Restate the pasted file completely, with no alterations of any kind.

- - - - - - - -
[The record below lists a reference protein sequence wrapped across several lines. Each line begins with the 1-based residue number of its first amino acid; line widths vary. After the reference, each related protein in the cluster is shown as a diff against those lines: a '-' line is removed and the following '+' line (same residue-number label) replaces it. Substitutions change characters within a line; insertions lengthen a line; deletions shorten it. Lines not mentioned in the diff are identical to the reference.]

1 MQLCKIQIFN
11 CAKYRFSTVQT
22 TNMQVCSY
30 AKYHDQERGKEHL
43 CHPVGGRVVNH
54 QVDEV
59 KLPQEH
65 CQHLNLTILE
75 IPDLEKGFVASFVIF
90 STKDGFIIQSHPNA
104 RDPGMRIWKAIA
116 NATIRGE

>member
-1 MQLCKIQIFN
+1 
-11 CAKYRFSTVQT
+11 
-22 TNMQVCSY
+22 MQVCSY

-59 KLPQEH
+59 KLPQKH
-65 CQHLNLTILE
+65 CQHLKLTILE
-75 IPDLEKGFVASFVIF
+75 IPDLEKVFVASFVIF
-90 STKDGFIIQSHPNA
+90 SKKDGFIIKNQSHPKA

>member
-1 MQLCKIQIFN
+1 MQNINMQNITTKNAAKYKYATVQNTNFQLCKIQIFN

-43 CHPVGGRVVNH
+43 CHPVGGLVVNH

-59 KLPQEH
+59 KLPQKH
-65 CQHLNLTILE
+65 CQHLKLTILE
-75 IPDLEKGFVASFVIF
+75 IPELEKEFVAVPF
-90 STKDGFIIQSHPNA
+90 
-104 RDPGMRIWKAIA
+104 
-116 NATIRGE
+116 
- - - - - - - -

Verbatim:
[The record below lists a reference protein sequence wrapped across several lines. Each line begins with the 1-based residue number of its first amino acid; line widths vary. After the reference, each related protein in the cluster is shown as a diff against those lines: a '-' line is removed and the following '+' line (same residue-number label) replaces it. Substitutions change characters within a line; insertions lengthen a line; deletions shorten it. Lines not mentioned in the diff are identical to the reference.]

1 MQLCKIQIFN
11 CAKYRFSTVQT
22 TNMQVCSY
30 AKYHDQERGKEHL
43 CHPVGGRVVNH
54 QVDEV
59 KLPQEH
65 CQHLNLTILE
75 IPDLEKGFVASFVIF
90 STKDGFIIQSHPNA
104 RDPGMRIWKAIA
116 NATIRGE

>member
-1 MQLCKIQIFN
+1 
-11 CAKYRFSTVQT
+11 
-22 TNMQVCSY
+22 MQVCSY

-59 KLPQEH
+59 KLPQKH
-65 CQHLNLTILE
+65 CQHLKLTILE
-75 IPDLEKGFVASFVIF
+75 IPDLEKVFVASFVIF
-90 STKDGFIIQSHPNA
+90 SKKDGFIIKNQSHPKA

>member
-1 MQLCKIQIFN
+1 MQNINMQNITTKNAAKYKYATVQNTNFQLCKIQIFN

-43 CHPVGGRVVNH
+43 CHPVGGLVVNH

-59 KLPQEH
+59 KLPQKH
-65 CQHLNLTILE
+65 CQHLKLTILE
-75 IPDLEKGFVASFVIF
+75 IPELEKEFVAVPF
-90 STKDGFIIQSHPNA
+90 
-104 RDPGMRIWKAIA
+104 
-116 NATIRGE
+116 